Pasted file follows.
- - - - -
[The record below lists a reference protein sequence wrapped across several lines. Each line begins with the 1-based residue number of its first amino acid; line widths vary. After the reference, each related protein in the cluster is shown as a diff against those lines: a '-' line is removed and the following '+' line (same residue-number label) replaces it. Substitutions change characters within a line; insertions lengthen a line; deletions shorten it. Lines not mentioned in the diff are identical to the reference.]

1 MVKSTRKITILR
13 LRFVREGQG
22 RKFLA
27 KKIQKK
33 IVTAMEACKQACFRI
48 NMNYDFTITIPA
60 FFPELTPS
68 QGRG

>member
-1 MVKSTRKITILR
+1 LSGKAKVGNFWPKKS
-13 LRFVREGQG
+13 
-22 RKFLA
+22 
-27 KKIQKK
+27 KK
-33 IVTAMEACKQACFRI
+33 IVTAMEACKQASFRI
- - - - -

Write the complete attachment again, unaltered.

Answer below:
[The record below lists a reference protein sequence wrapped across several lines. Each line begins with the 1-based residue number of its first amino acid; line widths vary. After the reference, each related protein in the cluster is shown as a diff against those lines: a '-' line is removed and the following '+' line (same residue-number label) replaces it. Substitutions change characters within a line; insertions lengthen a line; deletions shorten it. Lines not mentioned in the diff are identical to the reference.]

1 MVKSTRKITILR
13 LRFVREGQG
22 RKFLA
27 KKIQKK
33 IVTAMEACKQACFRI
48 NMNYDFTITIPA
60 FFPELTPS
68 QGRG

>member
-1 MVKSTRKITILR
+1 LSGKAKVGNFWPKKS
-13 LRFVREGQG
+13 
-22 RKFLA
+22 
-27 KKIQKK
+27 KK
-33 IVTAMEACKQACFRI
+33 IVTAMEACKQASFRI